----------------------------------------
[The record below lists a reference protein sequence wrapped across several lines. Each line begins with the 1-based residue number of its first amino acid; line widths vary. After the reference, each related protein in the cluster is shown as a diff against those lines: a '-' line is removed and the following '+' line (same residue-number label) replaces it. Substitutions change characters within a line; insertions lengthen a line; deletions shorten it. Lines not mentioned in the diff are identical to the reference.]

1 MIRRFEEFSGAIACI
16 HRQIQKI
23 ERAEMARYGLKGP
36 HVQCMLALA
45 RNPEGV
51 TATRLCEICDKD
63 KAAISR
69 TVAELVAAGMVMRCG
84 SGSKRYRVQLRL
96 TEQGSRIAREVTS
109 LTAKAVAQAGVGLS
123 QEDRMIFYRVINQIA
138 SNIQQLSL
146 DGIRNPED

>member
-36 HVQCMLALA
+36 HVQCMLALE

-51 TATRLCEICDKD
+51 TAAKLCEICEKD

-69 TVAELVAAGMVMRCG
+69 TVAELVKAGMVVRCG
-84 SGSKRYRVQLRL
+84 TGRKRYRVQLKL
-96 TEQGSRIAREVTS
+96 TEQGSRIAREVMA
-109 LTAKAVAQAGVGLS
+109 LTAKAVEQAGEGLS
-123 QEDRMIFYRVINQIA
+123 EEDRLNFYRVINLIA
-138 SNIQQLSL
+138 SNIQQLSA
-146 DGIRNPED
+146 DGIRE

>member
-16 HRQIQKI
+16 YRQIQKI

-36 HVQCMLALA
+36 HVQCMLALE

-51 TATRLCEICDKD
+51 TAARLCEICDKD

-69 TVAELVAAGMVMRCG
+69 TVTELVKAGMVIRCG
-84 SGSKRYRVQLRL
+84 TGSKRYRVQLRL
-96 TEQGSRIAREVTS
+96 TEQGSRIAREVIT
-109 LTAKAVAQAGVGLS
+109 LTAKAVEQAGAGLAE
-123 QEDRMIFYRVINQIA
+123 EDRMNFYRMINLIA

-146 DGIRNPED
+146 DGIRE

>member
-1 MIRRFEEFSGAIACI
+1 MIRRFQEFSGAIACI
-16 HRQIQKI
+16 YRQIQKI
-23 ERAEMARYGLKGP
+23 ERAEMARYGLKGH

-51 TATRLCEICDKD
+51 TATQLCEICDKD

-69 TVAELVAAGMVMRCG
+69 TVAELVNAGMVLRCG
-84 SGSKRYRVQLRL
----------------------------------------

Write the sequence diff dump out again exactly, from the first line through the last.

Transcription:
[The record below lists a reference protein sequence wrapped across several lines. Each line begins with the 1-based residue number of its first amino acid; line widths vary. After the reference, each related protein in the cluster is shown as a diff against those lines: a '-' line is removed and the following '+' line (same residue-number label) replaces it. Substitutions change characters within a line; insertions lengthen a line; deletions shorten it. Lines not mentioned in the diff are identical to the reference.]

1 MIRRFEEFSGAIACI
16 HRQIQKI
23 ERAEMARYGLKGP
36 HVQCMLALA
45 RNPEGV
51 TATRLCEICDKD
63 KAAISR
69 TVAELVAAGMVMRCG
84 SGSKRYRVQLRL
96 TEQGSRIAREVTS
109 LTAKAVAQAGVGLS
123 QEDRMIFYRVINQIA
138 SNIQQLSL
146 DGIRNPED

>member
-36 HVQCMLALA
+36 HVQCMLALE

-51 TATRLCEICDKD
+51 TAAKLCEICEKD

-69 TVAELVAAGMVMRCG
+69 TVAELVKAGMVVRCG
-84 SGSKRYRVQLRL
+84 TGRKRYRVQLKL
-96 TEQGSRIAREVTS
+96 TEQGSRIAREVMA
-109 LTAKAVAQAGVGLS
+109 LTAKAVEQAGEGLS
-123 QEDRMIFYRVINQIA
+123 EEDRLNFYRVINLIA
-138 SNIQQLSL
+138 SNIQQLSA
-146 DGIRNPED
+146 DGIRE

>member
-16 HRQIQKI
+16 YRQIQKI

-36 HVQCMLALA
+36 HVQCMLALE

-51 TATRLCEICDKD
+51 TAARLCEICDKD

-69 TVAELVAAGMVMRCG
+69 TVTELVKAGMVIRCG
-84 SGSKRYRVQLRL
+84 TGSKRYRVQLRL
-96 TEQGSRIAREVTS
+96 TEQGSRIAREVIT
-109 LTAKAVAQAGVGLS
+109 LTAKAVEQAGAGLAE
-123 QEDRMIFYRVINQIA
+123 EDRMNFYRMINLIA

-146 DGIRNPED
+146 DGIRE

>member
-1 MIRRFEEFSGAIACI
+1 MIRRFQEFSGAIACI
-16 HRQIQKI
+16 YRQIQKI
-23 ERAEMARYGLKGP
+23 ERAEMARYGLKGH

-51 TATRLCEICDKD
+51 TATQLCEICDKD

-69 TVAELVAAGMVMRCG
+69 TVAELVNAGMVLRCG
-84 SGSKRYRVQLRL